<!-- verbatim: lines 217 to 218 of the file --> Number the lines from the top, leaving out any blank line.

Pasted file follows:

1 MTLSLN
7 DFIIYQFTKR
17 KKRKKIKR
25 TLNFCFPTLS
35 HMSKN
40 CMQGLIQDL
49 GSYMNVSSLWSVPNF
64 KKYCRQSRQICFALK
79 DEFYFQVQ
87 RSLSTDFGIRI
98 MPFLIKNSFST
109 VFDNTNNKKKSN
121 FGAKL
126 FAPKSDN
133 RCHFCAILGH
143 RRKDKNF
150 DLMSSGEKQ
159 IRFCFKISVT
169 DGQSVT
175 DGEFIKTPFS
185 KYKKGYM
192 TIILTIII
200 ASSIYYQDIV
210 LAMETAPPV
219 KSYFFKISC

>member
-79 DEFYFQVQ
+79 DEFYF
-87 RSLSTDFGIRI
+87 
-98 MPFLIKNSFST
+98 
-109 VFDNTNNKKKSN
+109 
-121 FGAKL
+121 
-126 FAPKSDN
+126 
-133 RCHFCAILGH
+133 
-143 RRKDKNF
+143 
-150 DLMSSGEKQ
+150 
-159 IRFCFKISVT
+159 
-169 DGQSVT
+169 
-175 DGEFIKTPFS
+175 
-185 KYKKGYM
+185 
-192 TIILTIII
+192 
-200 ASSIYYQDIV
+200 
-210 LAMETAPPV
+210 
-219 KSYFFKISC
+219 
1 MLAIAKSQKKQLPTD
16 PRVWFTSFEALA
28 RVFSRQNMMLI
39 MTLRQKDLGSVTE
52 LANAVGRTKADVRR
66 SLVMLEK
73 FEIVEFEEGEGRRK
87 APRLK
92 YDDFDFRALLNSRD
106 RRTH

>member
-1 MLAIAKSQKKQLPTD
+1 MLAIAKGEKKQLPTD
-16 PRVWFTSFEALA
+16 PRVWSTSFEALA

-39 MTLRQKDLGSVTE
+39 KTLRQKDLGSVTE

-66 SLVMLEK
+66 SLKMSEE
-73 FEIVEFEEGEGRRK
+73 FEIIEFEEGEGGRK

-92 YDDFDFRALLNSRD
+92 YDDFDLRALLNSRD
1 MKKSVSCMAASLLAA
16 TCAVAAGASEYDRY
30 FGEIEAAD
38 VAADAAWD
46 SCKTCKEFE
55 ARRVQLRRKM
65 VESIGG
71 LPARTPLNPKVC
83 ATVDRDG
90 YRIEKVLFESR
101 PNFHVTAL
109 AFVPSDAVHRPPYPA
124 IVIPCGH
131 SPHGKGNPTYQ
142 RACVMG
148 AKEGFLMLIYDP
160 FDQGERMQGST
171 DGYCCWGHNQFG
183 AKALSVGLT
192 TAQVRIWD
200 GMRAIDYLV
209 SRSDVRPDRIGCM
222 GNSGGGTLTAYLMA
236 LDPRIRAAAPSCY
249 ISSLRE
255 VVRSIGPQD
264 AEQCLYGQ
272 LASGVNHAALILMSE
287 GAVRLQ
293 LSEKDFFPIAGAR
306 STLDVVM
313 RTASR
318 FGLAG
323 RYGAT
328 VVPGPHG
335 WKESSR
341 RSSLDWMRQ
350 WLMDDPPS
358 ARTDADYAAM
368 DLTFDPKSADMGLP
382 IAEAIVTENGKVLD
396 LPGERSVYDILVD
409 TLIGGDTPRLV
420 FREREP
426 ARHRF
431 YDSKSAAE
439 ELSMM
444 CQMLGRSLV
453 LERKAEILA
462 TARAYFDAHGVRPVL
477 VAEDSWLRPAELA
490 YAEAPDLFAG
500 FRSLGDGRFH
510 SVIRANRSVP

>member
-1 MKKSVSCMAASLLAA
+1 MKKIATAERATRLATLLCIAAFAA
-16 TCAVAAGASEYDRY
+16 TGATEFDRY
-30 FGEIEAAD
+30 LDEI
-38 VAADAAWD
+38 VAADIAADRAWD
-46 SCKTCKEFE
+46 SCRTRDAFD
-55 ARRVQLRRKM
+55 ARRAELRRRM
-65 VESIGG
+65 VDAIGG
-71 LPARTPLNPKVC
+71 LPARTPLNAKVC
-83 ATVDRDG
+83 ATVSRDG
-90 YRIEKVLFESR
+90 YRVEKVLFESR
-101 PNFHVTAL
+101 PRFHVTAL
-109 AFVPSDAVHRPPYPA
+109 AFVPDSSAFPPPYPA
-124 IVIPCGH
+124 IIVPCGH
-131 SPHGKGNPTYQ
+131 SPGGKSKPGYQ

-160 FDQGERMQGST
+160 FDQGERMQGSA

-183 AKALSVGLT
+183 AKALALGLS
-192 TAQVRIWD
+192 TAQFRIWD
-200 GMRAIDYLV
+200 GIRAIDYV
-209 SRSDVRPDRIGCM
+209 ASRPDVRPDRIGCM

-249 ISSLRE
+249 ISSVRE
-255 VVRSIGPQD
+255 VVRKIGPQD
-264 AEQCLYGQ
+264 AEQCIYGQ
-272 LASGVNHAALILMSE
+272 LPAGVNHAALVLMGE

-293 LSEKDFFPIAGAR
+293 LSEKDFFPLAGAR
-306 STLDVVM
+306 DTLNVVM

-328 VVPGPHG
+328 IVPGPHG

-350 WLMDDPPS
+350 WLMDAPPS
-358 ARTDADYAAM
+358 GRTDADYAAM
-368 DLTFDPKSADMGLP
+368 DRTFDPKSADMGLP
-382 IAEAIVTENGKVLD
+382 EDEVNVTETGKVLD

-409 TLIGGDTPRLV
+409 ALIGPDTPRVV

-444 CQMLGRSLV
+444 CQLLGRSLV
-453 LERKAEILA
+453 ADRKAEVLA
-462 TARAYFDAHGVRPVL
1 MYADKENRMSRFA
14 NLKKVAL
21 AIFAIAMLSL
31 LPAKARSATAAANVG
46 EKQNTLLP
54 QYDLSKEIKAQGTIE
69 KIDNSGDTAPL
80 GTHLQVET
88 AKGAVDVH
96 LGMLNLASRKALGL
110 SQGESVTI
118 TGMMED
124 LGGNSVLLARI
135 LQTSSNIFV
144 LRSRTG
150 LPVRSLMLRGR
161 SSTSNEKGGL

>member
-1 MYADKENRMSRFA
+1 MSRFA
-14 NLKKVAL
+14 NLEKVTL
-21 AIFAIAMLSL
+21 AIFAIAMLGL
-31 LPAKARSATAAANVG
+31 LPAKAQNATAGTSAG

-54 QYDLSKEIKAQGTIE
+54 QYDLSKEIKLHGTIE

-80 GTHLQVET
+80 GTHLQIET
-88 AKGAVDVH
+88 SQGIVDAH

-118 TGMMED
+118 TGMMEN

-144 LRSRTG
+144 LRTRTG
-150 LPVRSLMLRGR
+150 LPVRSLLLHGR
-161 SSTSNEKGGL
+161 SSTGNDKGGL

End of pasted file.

118 TGMMED
124 LGGNSVLLARI